Just got the Surfaces & Strategies results – and although the overall result (70.6%) is remarkably consistent with Positions & Practice (70.8%), the internals are different – and more balanced across the range of the assignments. I am particularly pleased that my WIP was better regarded than last time, as it is moving forward from the more traditional documentary approaches that I started with.
Feedback covers the S&S Oral Presentation, Work in Progress and this Critical Research Journal.
Gary warned in todays ‘wrap-up’ webinar that we shouldn’t compare modules directly, rather that one is cricket and one is football. However, as we are here to improve our photography overall, I think it’s natural to compare, more like two different football teams 🙂
He also noted that the module average was 64%, which is merit level, and a strong overall result. The feedback (and marks) came via Gary with input from Cemre and another tutor, all involving Jesse. In the webinar, the point was also made that this module, like the other 3 ‘carousel (initial) modules are really more circling around each other than linear in theme and learning.
It is still worth going back to the main resolutions I made after the P&P feedback:
- Spend more time taking photographs and less researching and writing. Lots of ‘mini-projects’ between Cambodia trips.
- Pay more attention to what my Practice is and what I want it to become. That’s where research will help.
- Explore new ways to present my work.
- Engage in more open-ended conversations with tutors and peers alike, to explore new directions.
- All in all, a great use of Beginner’s Mind.
I think I am happy that I did indeed follow through on all of these, and it shows in the work (and feedback).
So, what do I take from the S&S comments? I think the overall heading should be something like:
Be slower, more deliberate in making intimate images in situ – building engagement, developing meaning and exploring traces across time
Looking at the comments of the module, first the CRJ. This was well regarded for its reflections and completeness, noting that I do know how to research, reflect and write. However some of the posts could do with being tighter and more succinct. I should also consider reducing the images size …
And looking to the future, whilst this is clearly a resource for me, do I also want it as a student resource for others, in some form?
A thought provoker:
‘You have also looked at quite a lot of and covered practitioners from different eras; from Roger Fenton to Adam Broomberg or Lukas Birk. By doing so you tried to understand their work in order to develop your own conceptual understanding. Such research is yet to rub off fully onto your chosen apparatus but give it time and it might’.
The Oral Presentation was considered strong. If I am honest, I would expect that, as the Cambodia project has much going for it, and I think my practice has really started to explore new avenues in S&S. It was good to include film and the critical frameworks of ‘dark tourism’ and ‘aftermath’, though the latter could be more purposefully included in such presentations. Going forward, I do need to decide exactly what (or who) this project is about – certainly by the FMP – though I think I do need to keep pushing and exploring new ways of telling the stories.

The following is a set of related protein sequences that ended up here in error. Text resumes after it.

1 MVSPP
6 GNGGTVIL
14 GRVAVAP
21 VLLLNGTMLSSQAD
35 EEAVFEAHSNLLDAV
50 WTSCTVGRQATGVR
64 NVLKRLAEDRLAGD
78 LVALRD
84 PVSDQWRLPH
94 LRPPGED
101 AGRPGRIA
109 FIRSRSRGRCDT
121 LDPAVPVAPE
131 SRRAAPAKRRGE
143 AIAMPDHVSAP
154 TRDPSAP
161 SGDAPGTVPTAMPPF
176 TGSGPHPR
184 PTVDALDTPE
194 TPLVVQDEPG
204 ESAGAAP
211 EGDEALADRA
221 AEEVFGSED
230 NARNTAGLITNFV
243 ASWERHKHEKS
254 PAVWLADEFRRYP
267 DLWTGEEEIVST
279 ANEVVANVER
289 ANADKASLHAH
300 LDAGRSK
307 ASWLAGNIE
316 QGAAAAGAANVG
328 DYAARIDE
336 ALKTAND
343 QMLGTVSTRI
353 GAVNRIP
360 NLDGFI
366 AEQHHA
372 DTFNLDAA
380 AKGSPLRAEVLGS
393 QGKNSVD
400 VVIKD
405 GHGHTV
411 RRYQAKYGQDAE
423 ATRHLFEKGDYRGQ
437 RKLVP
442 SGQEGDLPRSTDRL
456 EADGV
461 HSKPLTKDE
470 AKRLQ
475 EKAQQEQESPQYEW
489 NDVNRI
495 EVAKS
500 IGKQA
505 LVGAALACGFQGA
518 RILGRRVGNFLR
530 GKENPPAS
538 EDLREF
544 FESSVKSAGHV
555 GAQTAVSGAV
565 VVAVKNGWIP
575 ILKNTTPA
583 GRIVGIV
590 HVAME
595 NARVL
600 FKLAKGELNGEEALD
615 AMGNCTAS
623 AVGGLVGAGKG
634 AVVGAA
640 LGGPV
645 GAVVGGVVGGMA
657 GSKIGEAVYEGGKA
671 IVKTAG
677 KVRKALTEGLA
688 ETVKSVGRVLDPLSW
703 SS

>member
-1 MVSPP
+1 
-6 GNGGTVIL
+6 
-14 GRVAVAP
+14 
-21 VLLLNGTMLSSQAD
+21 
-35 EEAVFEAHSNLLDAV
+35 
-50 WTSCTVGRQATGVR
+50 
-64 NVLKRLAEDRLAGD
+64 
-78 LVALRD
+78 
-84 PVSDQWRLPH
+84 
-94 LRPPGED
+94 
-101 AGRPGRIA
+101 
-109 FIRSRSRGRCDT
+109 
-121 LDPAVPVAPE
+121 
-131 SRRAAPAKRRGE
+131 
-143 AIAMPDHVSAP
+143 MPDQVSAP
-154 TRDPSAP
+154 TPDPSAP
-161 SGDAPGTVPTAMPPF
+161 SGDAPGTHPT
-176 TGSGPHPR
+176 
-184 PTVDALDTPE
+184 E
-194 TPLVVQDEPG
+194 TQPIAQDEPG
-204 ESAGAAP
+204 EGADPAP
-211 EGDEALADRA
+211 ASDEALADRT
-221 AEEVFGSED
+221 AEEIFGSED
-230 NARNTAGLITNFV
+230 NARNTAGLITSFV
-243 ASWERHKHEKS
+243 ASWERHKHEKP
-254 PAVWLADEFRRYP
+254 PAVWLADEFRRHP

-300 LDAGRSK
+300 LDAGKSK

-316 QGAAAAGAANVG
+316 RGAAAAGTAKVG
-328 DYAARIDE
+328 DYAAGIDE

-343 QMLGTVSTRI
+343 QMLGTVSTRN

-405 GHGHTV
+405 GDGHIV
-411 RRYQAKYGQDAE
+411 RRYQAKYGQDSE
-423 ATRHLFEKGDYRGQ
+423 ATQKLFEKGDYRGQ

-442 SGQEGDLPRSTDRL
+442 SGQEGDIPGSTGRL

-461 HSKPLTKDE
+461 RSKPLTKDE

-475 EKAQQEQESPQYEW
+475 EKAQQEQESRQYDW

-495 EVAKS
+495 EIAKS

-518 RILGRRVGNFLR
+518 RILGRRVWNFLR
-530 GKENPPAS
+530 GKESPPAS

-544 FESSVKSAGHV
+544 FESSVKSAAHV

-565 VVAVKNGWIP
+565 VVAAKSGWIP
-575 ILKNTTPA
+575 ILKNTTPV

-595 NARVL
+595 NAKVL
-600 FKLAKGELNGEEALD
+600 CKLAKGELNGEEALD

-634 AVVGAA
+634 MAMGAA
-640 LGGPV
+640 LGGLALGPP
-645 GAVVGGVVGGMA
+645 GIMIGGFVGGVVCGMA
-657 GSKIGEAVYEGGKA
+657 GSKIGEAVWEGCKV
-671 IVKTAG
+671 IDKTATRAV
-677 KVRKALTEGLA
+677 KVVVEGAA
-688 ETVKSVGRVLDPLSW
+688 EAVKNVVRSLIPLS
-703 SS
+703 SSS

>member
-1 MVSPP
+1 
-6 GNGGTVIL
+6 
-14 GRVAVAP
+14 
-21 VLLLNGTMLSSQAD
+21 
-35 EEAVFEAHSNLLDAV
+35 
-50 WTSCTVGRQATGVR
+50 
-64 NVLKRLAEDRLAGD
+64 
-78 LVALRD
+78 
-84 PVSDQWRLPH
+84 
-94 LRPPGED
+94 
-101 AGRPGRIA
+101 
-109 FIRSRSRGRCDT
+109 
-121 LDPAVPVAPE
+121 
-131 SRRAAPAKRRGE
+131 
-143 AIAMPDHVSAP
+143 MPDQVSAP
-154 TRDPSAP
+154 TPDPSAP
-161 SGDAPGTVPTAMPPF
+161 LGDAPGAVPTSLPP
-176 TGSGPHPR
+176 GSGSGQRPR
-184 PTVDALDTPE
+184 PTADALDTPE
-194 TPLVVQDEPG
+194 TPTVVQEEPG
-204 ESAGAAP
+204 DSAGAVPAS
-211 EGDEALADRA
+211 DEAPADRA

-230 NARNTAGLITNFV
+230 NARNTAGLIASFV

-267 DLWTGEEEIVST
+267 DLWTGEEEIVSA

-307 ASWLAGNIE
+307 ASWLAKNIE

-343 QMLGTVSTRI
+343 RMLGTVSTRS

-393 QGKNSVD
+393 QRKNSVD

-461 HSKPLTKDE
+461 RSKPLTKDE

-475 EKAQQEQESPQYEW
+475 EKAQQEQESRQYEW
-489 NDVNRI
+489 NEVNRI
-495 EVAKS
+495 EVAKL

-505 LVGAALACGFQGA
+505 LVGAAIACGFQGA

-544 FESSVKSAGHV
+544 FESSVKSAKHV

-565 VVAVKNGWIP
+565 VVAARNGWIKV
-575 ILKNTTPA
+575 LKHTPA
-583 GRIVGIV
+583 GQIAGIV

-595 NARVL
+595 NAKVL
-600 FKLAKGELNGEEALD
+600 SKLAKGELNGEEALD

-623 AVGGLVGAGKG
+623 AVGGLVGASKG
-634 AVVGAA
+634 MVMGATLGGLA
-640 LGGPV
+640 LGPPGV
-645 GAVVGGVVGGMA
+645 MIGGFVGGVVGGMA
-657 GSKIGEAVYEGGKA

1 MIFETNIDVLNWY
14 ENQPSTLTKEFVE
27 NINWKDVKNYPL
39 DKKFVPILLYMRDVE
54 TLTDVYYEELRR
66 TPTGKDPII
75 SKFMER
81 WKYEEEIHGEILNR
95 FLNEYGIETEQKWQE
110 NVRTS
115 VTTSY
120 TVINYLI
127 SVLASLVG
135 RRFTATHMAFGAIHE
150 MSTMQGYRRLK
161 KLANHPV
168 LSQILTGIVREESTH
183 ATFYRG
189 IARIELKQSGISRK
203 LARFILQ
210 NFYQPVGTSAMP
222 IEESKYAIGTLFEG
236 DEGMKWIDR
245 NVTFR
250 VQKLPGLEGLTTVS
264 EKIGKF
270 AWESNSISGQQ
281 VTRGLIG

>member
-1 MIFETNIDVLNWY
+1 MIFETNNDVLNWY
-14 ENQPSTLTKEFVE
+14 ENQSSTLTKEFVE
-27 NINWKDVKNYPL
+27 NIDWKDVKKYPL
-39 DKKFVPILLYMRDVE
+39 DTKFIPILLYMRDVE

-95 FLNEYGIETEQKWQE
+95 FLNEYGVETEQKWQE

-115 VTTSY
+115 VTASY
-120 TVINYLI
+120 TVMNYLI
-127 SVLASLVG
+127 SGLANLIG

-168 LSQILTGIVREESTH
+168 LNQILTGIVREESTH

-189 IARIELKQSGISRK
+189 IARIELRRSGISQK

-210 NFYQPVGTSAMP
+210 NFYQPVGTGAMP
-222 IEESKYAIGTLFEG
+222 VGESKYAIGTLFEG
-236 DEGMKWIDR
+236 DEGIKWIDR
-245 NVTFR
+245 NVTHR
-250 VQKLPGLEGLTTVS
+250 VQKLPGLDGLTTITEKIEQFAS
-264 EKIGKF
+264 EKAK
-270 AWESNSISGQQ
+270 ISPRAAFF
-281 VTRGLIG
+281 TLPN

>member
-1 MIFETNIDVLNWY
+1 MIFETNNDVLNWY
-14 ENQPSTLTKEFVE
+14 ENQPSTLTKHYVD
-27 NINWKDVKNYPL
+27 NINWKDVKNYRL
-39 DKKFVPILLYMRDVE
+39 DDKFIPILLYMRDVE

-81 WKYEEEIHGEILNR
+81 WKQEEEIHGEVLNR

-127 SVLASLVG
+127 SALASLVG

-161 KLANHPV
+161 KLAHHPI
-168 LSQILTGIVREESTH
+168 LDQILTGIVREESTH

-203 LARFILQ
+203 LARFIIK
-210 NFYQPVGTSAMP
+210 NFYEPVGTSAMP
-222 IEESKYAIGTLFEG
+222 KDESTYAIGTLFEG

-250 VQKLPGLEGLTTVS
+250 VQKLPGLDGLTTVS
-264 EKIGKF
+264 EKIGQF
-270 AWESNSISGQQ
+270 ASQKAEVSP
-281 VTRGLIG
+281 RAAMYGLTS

A key thought:
‘Overall, such a direction is a good one but as you know is riddled with issues of post-truth that is arguably still a very current and relevant problem. Perhaps your work can contribute to a resolution?’
For the Work in Progress, I presented something relatively experimental, and it was well-received, telling a story with traces rather than traditional documentary images. The blending of work with the Landings (digital negatives) also shows promise, though needs real scale to build impact and understanding. It is clear though that my imagery is not where it can grow to – technically it may be rushed and not edited well enough (very fair critique).
‘Overall, this module helped you to shift your practice into a more conceptual approach and helped you to problematize your own voice as being somewhere between documentary photography and fiction through personal story telling. Moving forward, be sure not to get lost amongst the materials you want to include’.
The most telling comments were that the images in the WIP:
‘ … appear more as brief documents rather than contemplative works and this is perhaps due to how they are produced. As you know, different mediums have a different ‘feel’ and the images here resonate more with the duration found in images accompanying serious reports. … Part of the problem may also be that the equipment is too precise, too sharp – dare it be said – too rational. This is not to peddle anachronistic aesthetic tricks such as vignettes or soft focus (often applied in post-production), but rather to consider the in-situ apparatus you use in relation to the time, space and place in which you are (re)connecting’.
‘This is still a work in progress and there is always more to do in terms of developing your skills with colour management, cropping and editing a portfolio. Discernment regarding these aspects are however most in need of further refinement and perhaps even re-evaluation. Why for instance must the colour be as we would encounter it; why can’t it be as we might remember it?’
Gary and the other tutors helpfully provided some links and books to consider throughout the feedback.
Overall, I find this feedback really helpful, and much food for thought. I would also be really remiss if I didn’t once again mention Ashley, Danny & Gem as being especially helpful in pushing my work along and making me think. Onward and upward!